The Great Ape House by Marianne Boruch
In winter, the smell got worse. It took you like
a soup. The giant glass-eyed ape would stare with such
condescension I could feel again, walking in
out of the freezing wind, how small even my largest
bones—poor femur in the thigh, shoulder blades—
though in that look I passed
quickly to ribs, delicate, barely thicker
than my breathing. I could hear
my heart. And closer to the glass, others
come to see him, taunting and screwing up
their human faces to be, they thought,
just like this. I was quiet. I was, so help me, empty
as the great savannah. But apes love trees.
Banana, more bananas. I watched him toss aside the peel
exactly like my British colleague, years later
in Taiwan, would drop her cigarette on our
office floor, saying, no dear, they’ll
pick it up—when her tiny daughter
went for it. But not exactly that, since his
was an honest kingdom, fallen grace. The ape would
turn away, though not for long. Or he’d languidly climb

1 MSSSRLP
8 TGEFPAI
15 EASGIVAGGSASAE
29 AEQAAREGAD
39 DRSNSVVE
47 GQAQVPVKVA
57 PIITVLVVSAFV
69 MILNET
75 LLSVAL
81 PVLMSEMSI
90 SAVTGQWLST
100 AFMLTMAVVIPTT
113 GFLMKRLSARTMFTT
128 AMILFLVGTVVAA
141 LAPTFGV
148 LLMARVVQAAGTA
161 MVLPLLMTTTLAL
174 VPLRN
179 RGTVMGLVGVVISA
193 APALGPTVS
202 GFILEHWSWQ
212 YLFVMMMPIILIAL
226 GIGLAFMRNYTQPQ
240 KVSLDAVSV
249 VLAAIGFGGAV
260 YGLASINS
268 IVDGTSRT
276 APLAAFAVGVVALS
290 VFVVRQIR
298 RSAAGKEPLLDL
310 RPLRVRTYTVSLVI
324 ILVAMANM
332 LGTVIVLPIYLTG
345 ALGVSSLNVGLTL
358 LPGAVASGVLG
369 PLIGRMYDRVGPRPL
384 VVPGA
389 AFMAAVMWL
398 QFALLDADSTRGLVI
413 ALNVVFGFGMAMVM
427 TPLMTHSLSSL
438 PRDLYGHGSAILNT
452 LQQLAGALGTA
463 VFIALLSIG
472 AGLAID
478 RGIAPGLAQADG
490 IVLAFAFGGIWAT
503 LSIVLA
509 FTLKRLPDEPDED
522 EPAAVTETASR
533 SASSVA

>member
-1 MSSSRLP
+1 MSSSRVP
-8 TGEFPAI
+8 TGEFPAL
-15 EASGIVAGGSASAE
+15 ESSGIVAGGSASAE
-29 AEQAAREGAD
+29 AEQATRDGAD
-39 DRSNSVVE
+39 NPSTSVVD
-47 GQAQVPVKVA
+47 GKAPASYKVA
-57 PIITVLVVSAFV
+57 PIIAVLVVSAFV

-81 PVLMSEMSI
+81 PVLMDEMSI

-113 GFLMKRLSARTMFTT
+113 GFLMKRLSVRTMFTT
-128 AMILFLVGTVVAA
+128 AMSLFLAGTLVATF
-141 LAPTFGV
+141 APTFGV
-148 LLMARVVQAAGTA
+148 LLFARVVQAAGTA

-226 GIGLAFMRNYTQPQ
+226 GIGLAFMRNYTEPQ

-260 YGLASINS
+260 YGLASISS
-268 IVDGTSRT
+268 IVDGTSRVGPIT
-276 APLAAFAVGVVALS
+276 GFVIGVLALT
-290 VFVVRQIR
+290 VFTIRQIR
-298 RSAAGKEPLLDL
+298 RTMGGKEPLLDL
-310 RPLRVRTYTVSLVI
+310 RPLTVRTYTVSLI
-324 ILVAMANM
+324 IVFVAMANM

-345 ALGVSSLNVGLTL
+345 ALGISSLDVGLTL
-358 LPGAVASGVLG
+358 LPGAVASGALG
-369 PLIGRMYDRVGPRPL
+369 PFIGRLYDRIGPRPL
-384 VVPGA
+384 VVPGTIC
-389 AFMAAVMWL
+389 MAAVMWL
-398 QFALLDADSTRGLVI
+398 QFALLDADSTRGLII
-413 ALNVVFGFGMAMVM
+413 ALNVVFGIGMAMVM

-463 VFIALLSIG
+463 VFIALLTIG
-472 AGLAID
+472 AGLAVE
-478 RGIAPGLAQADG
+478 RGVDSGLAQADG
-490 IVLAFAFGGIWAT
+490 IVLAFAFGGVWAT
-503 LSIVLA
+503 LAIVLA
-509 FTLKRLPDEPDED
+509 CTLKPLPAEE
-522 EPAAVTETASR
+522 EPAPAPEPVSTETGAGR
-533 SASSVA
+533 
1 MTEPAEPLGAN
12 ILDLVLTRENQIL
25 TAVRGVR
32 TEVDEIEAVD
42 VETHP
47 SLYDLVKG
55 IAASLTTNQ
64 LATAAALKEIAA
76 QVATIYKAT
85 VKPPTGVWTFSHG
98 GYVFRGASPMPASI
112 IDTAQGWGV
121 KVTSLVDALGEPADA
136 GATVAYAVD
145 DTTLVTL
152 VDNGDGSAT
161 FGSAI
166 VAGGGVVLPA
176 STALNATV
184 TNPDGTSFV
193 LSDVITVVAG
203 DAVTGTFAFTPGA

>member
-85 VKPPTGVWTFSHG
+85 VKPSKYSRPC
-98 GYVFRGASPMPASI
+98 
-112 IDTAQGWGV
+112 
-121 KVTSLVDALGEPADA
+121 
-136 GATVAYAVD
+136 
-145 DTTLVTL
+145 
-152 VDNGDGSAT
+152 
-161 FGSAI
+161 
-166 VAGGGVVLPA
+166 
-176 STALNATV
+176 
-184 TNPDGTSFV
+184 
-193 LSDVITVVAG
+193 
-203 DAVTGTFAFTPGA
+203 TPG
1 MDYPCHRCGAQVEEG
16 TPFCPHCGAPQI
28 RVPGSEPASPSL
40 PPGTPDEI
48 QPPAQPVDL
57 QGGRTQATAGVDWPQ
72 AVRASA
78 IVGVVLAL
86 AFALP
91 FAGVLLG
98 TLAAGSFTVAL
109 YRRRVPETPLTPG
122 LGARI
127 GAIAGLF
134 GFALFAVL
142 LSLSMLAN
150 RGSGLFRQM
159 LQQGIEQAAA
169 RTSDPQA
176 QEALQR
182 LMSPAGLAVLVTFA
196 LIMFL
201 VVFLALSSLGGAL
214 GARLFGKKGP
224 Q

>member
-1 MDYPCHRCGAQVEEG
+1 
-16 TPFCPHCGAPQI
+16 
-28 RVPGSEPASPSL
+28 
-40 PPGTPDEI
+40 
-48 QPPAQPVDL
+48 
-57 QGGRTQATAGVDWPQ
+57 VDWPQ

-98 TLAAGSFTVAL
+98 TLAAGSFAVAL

and do some nonchalant miracle, rope to rope.
But not for long. He’d come back, stand
and look at us. Rain or snow outside,
everything whirled and narrowed to just
that look. Like taking your eye to a telescope’s eye
and losing t there, up the long dark
in hope of stars. The light, always bad, mounds
of hay, old cabbage heads, carrot leaf.
An attendant would call to him from the upper story.
But he’d keep that look for us, looking at some
distant shape inside himself the way one might think
a swollen river marks something in a dream.
Or so I thought, since thinking is mostly
trying not to drown. I know I spent
too long in there. But I was twenty.
More art by Anja Priska here.
Recommended listening: Heat – Homeshake
Links of the Day: Enzo Ponza by Joanna Walsh (short story)